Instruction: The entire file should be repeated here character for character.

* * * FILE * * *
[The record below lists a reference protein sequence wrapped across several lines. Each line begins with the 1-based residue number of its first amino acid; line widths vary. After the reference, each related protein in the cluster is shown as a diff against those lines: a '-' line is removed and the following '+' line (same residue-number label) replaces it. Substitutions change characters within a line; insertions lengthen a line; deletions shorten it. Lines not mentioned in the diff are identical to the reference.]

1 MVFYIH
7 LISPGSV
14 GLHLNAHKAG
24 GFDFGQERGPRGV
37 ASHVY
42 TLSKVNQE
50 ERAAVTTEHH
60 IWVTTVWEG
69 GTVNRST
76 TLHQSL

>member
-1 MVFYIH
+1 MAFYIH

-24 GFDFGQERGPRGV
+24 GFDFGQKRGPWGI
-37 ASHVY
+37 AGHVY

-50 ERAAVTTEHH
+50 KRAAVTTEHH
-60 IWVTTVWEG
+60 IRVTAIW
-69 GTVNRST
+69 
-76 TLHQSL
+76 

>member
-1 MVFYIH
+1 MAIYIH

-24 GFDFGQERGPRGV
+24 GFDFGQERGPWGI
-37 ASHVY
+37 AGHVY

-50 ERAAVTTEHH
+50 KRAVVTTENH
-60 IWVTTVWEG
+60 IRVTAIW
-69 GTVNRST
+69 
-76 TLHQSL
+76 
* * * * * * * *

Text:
[The record below lists a reference protein sequence wrapped across several lines. Each line begins with the 1-based residue number of its first amino acid; line widths vary. After the reference, each related protein in the cluster is shown as a diff against those lines: a '-' line is removed and the following '+' line (same residue-number label) replaces it. Substitutions change characters within a line; insertions lengthen a line; deletions shorten it. Lines not mentioned in the diff are identical to the reference.]

1 MVFYIH
7 LISPGSV
14 GLHLNAHKAG
24 GFDFGQERGPRGV
37 ASHVY
42 TLSKVNQE
50 ERAAVTTEHH
60 IWVTTVWEG
69 GTVNRST
76 TLHQSL

>member
-1 MVFYIH
+1 MAFYIH

-24 GFDFGQERGPRGV
+24 GFDFGQKRGPWGI
-37 ASHVY
+37 AGHVY

-50 ERAAVTTEHH
+50 KRAAVTTEHH
-60 IWVTTVWEG
+60 IRVTAIW
-69 GTVNRST
+69 
-76 TLHQSL
+76 

>member
-1 MVFYIH
+1 MAIYIH

-24 GFDFGQERGPRGV
+24 GFDFGQERGPWGI
-37 ASHVY
+37 AGHVY

-50 ERAAVTTEHH
+50 KRAVVTTENH
-60 IWVTTVWEG
+60 IRVTAIW
-69 GTVNRST
+69 
-76 TLHQSL
+76 